For a recent economics project, I researched the economic benefits of legalizing marijuana in the United States. During the course of my project, I learned some very interesting things about the industry.

As of October 2017, a total of 28 states have now legalized medical marijuana, eight of which have approved recreational sale and use.

The legal marijuana sector currently employs around 150,000 people and is one of the fastest-growing industries in the U.S. Cannabis comes in a variety of products, including cookies, candies, drinks, sprays and lotions. Sales from these products see high taxes in states where they are legal.

In Colorado, marijuana excise and sales taxes combined were $121.2 million in 2015, expected to surpass cigarette revenues by 2020.

The medical benefits of cannabis are widely proven. It is known to provide relief from epileptic seizures, glaucoma, and anxiety as well as pain relief from various other causes.

There are many documented cases of people, even children, using the drug to live without suffering from intense pain.

The variety of available forms provide different types of the medicine; most of which do not get you “high.”

The substance is controlled, like other prescription drugs one’s doctor would recommend.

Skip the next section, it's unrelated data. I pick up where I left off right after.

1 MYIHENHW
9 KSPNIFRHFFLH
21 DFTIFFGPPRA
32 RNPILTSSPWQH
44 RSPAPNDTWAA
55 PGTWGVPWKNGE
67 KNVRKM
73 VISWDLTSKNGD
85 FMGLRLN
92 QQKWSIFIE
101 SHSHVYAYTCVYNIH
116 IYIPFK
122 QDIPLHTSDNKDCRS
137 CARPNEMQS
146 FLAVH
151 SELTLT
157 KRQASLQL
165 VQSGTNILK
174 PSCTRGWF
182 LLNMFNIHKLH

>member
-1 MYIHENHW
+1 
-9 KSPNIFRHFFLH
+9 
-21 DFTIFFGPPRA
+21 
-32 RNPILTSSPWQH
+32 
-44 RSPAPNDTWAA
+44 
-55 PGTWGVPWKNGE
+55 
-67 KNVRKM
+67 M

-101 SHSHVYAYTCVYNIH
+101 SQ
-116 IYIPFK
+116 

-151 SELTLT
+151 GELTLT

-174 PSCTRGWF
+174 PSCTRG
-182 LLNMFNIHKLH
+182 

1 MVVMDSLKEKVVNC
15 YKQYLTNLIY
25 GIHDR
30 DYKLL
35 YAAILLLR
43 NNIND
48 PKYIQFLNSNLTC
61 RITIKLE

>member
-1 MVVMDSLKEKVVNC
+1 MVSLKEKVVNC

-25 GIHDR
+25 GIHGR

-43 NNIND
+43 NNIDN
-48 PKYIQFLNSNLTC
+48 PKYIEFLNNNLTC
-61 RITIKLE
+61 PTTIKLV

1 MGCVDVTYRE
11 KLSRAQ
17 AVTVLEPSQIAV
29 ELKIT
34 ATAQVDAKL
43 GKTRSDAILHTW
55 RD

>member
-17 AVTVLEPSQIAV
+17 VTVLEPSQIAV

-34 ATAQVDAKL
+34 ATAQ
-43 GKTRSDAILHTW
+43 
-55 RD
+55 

The clearest economic effects of legalization are on unemployment and gross domestic product, or GDP (production output p/yr). The number of jobs this industry can create is astronomical.

It can provide jobs in areas such as growing, supervising, extracting, cooking, producing, packaging, and delivering, etc.

Not only will there be more opportunities for employment, but more people in the labor force.

People who were convicted of marijuana offenses and people illegally performing these jobs in the marijuana industry would not have previously been included in the labor force.

Also, all of the marijuana products produced in the country per year would be counted, which would increase the US’s GDP.

However, this clear economic and medical growth includes some downsides, such as loss of workplace productivity, crime increases, and treating people for health problems/addiction.

Also, legalizing this drug could potentially increase other illegal drug use.

Assuming marijuana is legalized with the same guidelines as alcohol, it would presumably include the same issues, such as addiction and DUI.

Are the economic and health benefits enough to outweigh these problems?

Just something to think about!

 

Until next time!

 

Jenna Schmidt is a senior at North Pocono High School. Please email any ideas for future articles to jennaschmidt16@gmail.com